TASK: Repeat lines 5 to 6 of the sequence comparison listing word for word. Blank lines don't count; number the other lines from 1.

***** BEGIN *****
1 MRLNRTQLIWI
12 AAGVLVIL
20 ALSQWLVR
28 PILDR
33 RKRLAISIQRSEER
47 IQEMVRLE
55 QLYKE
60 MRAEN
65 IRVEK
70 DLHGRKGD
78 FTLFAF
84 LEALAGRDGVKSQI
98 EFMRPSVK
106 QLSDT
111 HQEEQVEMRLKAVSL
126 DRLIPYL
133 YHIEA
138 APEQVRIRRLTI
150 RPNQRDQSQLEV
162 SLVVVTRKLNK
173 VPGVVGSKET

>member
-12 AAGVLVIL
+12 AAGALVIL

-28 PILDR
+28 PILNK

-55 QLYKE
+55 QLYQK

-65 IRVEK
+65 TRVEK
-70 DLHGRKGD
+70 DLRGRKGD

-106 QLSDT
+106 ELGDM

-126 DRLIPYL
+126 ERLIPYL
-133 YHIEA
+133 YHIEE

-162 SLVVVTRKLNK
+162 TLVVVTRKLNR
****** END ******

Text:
33 RKRLAISIQRSEER
47 IQEMVRLE